The flatworm that causes the tropical disease schistosomiasis has a newly discovered Achilles’ heel that drugmakers might be able to exploit.
The target is an enzyme called thioredoxin glutathione reductase (TGR). Biochemist David L. Williams of Illinois State University in Normal, and his colleagues identified the enzyme in the Schistosoma mansoni worm in earlier research.
To test TGR’s importance to the parasites, the researchers grew larvae in the lab and inserted fragments of RNA that would stop the enzyme’s production. The procedure killed the larvae, the researchers report in the June PloS Medicine.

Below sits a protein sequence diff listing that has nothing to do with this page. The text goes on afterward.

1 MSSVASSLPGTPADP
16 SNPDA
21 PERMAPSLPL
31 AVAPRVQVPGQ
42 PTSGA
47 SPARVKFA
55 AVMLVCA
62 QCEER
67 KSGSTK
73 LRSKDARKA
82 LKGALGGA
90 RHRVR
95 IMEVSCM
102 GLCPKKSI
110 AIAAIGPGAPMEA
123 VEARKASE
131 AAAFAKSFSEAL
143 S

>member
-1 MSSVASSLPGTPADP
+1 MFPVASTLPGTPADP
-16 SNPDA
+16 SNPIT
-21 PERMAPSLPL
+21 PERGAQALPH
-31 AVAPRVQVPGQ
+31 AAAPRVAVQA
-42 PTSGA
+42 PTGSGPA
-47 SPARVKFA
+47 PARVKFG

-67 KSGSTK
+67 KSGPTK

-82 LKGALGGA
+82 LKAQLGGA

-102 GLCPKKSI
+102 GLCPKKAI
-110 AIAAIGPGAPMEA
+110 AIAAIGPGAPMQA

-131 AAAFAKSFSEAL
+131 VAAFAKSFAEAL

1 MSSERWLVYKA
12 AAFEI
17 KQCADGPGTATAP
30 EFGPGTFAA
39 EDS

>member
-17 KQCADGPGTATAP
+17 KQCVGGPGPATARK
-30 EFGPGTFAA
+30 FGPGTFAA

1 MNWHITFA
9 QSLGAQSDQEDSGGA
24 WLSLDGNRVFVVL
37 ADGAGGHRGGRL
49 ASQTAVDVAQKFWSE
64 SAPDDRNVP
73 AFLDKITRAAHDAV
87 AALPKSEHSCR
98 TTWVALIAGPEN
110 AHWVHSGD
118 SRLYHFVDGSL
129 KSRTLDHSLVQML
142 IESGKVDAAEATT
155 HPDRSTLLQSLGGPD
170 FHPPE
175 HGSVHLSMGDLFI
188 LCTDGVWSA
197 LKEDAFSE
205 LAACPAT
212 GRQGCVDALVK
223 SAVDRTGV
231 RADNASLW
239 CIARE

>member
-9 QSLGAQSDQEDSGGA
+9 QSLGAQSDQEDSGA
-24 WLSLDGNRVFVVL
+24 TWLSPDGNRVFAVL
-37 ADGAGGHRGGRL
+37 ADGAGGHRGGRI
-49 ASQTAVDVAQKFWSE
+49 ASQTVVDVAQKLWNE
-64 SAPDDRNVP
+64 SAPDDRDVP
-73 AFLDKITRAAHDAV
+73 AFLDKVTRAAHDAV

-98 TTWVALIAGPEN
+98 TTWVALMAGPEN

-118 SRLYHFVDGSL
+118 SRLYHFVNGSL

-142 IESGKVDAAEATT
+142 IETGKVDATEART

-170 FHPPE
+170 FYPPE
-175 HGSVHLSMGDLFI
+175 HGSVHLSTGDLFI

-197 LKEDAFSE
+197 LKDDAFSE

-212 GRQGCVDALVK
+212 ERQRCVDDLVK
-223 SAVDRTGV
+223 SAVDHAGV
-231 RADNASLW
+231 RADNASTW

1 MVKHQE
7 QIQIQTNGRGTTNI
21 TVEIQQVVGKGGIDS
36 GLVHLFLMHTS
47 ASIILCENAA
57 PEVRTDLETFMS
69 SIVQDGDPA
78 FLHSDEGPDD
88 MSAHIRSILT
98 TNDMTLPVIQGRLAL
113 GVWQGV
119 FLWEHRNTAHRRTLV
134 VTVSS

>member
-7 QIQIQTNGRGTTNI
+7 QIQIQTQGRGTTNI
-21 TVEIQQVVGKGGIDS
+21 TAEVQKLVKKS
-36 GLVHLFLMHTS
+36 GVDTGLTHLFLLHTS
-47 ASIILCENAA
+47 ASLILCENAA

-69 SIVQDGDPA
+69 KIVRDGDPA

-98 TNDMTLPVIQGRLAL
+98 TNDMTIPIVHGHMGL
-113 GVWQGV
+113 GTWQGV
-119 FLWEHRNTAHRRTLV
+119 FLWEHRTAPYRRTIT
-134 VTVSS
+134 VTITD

Next, the scientists tested two old schistosomiasis drugs—including an antimony-based compound—that are no longer prescribed because of their side effects. Both drugs neutralized TGR in lab-dish tests.
A third drug, a gold-based medication called auranofin, also neutralized the enzyme. In an additional test in mice infected with S. mansoni, auranofin killed nearly two-thirds of the worms.
The researchers are exploring other compounds that might attack TGR with the aim to find one that is “less toxic than antimony and less expensive than gold,” Williams says.
S. mansoni lives in tropical waters and infects people through their skin. At present, the sole treatment for schistosomiasis is a drug called praziquantel, which proved to have no effect on TGR.